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Redefining Progress


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Prime Minister Benjamin Netanyahu’s recent passionate address to the United Nations was very powerful and long overdue. Netanyahu’s words came the day after Iranian president Mahmoud Ahmadinejad’s most recent senseless anti-Semitic rant, in which he once again dusted off the Protocols of the Elders of Zion to accuse the Jews of holding the international community within its nefarious clutches, while also recalling the infamous 1975 UN resolution equating Zionism with racism.

[The Jews as a] small minority would dominate the politics, economy and culture of major parts of the world by its complicated networks, and establish a new form of slavery, and harm the reputation of other nations, even European nations and the U.S., to attain its racist ambitions.

Ahmadinejad’s UN diatribe took place just days after he again publicly denied the Holocaust, telling an anti-Israel rally in Tehran that “The Holocaust is a false claim, a fairy tale, used as a pretext for crimes against humanity.”

Netanyahu wasted little time getting right after Ahmadinejad. He challenged the Iranian president’s earlier Holocaust claim, and provided the General Assembly with one piece of evidence after another (including minutes from the 1942 Wannsee Conference and the original construction plans for the Auschwitz-Birkenau concentration camp), leaving the assembled delegates with little doubt of the atrocity that was the Holocaust.

I applaud Netanyahu for speaking so firmly on the issue. As a grandchild of survivors, whose grandmother’s left arm was permanently scarred by the infamous numerical tattoo that Netanyahu referenced, I can only begin to imagine the pain that Holocaust deniers bring to the Nazis’ victims.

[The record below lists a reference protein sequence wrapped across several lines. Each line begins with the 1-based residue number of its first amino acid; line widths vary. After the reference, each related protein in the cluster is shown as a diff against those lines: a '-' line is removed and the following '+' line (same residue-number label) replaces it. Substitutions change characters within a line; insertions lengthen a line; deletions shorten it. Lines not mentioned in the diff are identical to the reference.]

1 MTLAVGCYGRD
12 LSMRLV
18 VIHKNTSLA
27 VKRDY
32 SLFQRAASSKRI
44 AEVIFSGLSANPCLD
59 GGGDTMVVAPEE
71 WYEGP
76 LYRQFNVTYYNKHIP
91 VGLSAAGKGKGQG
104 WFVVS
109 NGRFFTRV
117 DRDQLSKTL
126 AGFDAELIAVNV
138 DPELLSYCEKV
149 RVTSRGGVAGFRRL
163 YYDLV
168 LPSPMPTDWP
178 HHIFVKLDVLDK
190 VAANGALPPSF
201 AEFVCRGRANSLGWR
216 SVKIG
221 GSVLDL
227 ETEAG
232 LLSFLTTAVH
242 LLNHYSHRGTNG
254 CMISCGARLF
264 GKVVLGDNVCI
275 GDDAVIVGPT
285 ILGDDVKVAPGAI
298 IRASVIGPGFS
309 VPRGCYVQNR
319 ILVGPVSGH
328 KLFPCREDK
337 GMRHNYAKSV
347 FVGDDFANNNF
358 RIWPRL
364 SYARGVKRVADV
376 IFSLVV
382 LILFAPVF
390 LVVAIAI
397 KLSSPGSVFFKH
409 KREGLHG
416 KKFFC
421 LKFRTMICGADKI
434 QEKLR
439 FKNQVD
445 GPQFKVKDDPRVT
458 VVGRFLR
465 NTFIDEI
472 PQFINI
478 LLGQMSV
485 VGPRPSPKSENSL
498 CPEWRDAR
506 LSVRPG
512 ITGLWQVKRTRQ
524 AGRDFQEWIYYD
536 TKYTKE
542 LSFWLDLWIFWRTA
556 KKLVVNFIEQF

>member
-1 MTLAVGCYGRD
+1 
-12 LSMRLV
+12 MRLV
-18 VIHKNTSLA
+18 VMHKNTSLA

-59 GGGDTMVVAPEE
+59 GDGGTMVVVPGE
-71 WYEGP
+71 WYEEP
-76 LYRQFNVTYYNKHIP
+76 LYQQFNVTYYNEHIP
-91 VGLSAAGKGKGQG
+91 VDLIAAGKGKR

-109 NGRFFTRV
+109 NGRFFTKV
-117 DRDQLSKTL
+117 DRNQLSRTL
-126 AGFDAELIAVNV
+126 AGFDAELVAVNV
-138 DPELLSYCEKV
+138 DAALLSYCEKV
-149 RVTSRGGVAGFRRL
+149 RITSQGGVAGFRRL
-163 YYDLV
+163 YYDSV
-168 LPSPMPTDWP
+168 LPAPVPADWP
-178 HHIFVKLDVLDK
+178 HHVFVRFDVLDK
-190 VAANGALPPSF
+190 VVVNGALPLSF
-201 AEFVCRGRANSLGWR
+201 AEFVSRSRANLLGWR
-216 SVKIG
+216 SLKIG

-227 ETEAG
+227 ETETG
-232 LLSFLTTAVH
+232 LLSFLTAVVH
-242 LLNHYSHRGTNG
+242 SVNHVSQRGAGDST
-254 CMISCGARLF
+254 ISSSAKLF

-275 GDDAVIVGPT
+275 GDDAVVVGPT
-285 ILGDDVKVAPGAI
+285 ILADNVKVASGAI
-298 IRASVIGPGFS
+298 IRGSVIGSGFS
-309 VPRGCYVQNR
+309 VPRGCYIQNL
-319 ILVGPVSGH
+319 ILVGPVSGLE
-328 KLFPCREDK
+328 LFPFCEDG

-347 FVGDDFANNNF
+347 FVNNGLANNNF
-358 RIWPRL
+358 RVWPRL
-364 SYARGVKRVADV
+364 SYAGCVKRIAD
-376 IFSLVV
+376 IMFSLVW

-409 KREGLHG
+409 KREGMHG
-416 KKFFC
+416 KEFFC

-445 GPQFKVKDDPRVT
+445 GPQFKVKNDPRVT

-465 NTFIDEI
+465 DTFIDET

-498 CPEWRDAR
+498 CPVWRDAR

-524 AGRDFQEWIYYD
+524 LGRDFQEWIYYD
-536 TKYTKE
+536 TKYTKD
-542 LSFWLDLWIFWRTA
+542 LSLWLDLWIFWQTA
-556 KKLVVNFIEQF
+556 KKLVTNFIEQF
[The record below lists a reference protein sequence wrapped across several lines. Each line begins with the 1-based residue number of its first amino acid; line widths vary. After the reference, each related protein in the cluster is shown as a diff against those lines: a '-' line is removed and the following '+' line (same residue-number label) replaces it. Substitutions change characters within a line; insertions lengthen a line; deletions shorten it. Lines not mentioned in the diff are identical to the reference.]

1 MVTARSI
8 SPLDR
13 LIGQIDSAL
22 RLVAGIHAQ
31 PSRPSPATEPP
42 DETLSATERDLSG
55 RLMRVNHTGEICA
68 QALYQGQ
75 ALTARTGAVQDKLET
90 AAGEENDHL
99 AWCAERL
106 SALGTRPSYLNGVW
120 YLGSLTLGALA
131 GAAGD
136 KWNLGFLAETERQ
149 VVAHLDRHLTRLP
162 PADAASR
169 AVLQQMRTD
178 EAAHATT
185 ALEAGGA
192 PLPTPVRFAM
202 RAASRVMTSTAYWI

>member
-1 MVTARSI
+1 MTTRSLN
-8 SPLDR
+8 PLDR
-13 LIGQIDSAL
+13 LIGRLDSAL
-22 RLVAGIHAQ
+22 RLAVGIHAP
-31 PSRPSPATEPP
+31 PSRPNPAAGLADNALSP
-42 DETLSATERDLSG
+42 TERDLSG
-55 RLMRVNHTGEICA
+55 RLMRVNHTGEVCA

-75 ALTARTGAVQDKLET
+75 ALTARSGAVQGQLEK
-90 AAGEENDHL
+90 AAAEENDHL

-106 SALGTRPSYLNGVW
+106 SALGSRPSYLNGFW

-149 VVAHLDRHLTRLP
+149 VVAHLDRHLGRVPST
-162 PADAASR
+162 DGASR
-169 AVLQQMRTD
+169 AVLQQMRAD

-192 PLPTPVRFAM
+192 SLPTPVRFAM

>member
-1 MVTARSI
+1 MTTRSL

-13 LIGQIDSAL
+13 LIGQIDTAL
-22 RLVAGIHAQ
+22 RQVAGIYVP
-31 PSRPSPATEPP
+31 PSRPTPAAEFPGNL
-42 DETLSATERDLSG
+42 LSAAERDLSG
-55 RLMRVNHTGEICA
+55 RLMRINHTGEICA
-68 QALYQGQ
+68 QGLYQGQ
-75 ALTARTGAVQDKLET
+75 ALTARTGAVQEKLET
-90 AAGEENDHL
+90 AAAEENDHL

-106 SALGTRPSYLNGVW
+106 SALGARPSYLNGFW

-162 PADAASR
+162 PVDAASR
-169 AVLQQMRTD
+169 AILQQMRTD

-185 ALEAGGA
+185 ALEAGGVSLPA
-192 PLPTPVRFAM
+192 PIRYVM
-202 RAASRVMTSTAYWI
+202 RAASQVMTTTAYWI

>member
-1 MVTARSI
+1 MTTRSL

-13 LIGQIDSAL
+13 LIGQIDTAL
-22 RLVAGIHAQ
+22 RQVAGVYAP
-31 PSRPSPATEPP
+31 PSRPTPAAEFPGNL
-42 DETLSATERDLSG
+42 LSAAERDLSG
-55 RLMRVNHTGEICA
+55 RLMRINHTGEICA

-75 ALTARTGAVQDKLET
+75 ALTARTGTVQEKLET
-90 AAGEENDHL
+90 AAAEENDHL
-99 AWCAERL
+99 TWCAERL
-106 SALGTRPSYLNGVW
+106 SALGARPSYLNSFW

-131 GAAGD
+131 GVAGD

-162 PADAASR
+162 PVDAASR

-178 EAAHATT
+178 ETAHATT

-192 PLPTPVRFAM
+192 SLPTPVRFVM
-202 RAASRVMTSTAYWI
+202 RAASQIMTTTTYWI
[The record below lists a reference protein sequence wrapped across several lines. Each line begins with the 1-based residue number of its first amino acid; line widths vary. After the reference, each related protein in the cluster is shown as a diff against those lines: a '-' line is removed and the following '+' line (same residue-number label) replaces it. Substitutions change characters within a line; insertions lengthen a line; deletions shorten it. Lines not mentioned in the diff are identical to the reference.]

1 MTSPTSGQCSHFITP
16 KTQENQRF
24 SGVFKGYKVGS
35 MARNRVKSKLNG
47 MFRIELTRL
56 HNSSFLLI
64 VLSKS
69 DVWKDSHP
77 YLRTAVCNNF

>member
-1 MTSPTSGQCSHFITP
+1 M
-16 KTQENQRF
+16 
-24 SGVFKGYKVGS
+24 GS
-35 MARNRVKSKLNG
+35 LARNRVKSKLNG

That these survivors had to endure such unimaginable trauma is bad enough. That they have to hear others flippantly dismiss their life-shattering experiences as “a lie and a mythical claim” is almost too painful to bear. I thank Netanyahu for staring down the terrorist bully and calling his obscene bluff.

I also commend Netanyahu for calling out those delegates who gave Ahmadinejad an audience to spew his convoluted venom. (In addition to Israel and Canada, which had boycotted the speech entirely, only the delegations from Britain, France, Germany, Italy, Australia, Argentina, Hungary, Costa Rica and Denmark left the hall during Ahmadinejad’s remarks. All others remained.)

More significantly, he challenged the very essence of the United Nations, a political entity that has failed miserably in its stated mission of fostering peace, respect and understanding among nations.

Netanyahu correctly declared that the jury was “still out” in that regard, that the UN has been far too passive in tolerating a “systematic assault on the truth,” with some members having time and again chastised victims of terror “rather than condemning the terrorists and their Iranian patrons.”

Despite the many positives Netanyahu generated with his speech at the United Nations, there were some aspects of his talk that troubled me deeply.

In his eagerness to frame the current Iranian regime as savage and backward, Netanyahu contrasted 21st century “civilization” (i.e., “those who sanctify life”) with 9th century “barbarism” (“those who glorify death”). He extolled the “exponential growth” of 21st century “progress,” with its inherent freedoms and technological advances, and declared that “the past [as represented by Iran] cannot triumph over the future.”

While I share Netanyahu’s optimism about the benefits of continued social and technological advancement, I strongly question his assumed connection between this form of “progress” and the civility that it automatically engenders.

One need not look any further than the aforementioned Holocaust and its Nazi perpetrators to see the potential outgrowth of misused “advancement.”